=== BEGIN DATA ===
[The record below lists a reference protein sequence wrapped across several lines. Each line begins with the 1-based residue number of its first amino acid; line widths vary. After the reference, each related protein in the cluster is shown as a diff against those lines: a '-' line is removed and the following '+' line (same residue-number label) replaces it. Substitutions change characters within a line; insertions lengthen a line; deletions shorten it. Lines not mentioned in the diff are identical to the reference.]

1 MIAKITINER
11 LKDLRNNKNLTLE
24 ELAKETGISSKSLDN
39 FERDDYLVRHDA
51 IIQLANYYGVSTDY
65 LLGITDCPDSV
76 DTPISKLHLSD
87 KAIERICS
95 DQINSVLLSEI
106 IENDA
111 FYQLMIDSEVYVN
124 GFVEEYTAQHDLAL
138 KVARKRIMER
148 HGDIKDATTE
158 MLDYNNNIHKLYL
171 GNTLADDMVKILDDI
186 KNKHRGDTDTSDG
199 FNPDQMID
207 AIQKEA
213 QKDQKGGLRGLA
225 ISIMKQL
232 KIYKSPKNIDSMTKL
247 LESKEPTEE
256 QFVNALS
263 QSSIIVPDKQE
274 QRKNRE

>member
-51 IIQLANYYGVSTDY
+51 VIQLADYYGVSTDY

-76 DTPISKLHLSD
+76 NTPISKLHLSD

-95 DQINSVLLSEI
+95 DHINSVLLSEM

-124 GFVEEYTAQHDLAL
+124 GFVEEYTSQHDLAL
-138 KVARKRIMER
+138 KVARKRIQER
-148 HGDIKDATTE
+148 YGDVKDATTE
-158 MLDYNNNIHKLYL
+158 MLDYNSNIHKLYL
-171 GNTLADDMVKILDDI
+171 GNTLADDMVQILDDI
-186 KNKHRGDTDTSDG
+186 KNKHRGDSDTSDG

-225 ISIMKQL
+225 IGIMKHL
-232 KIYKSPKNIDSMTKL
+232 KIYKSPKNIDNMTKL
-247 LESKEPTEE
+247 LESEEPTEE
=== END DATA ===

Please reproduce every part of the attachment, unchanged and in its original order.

[The record below lists a reference protein sequence wrapped across several lines. Each line begins with the 1-based residue number of its first amino acid; line widths vary. After the reference, each related protein in the cluster is shown as a diff against those lines: a '-' line is removed and the following '+' line (same residue-number label) replaces it. Substitutions change characters within a line; insertions lengthen a line; deletions shorten it. Lines not mentioned in the diff are identical to the reference.]

1 MIAKITINER
11 LKDLRNNKNLTLE
24 ELAKETGISSKSLDN
39 FERDDYLVRHDA
51 IIQLANYYGVSTDY
65 LLGITDCPDSV
76 DTPISKLHLSD
87 KAIERICS
95 DQINSVLLSEI
106 IENDA
111 FYQLMIDSEVYVN
124 GFVEEYTAQHDLAL
138 KVARKRIMER
148 HGDIKDATTE
158 MLDYNNNIHKLYL
171 GNTLADDMVKILDDI
186 KNKHRGDTDTSDG
199 FNPDQMID
207 AIQKEA
213 QKDQKGGLRGLA
225 ISIMKQL
232 KIYKSPKNIDSMTKL
247 LESKEPTEE
256 QFVNALS
263 QSSIIVPDKQE
274 QRKNRE

>member
-51 IIQLANYYGVSTDY
+51 VIQLADYYGVSTDY

-76 DTPISKLHLSD
+76 NTPISKLHLSD

-95 DQINSVLLSEI
+95 DHINSVLLSEM

-124 GFVEEYTAQHDLAL
+124 GFVEEYTSQHDLAL
-138 KVARKRIMER
+138 KVARKRIQER
-148 HGDIKDATTE
+148 YGDVKDATTE
-158 MLDYNNNIHKLYL
+158 MLDYNSNIHKLYL
-171 GNTLADDMVKILDDI
+171 GNTLADDMVQILDDI
-186 KNKHRGDTDTSDG
+186 KNKHRGDSDTSDG

-225 ISIMKQL
+225 IGIMKHL
-232 KIYKSPKNIDSMTKL
+232 KIYKSPKNIDNMTKL
-247 LESKEPTEE
+247 LESEEPTEE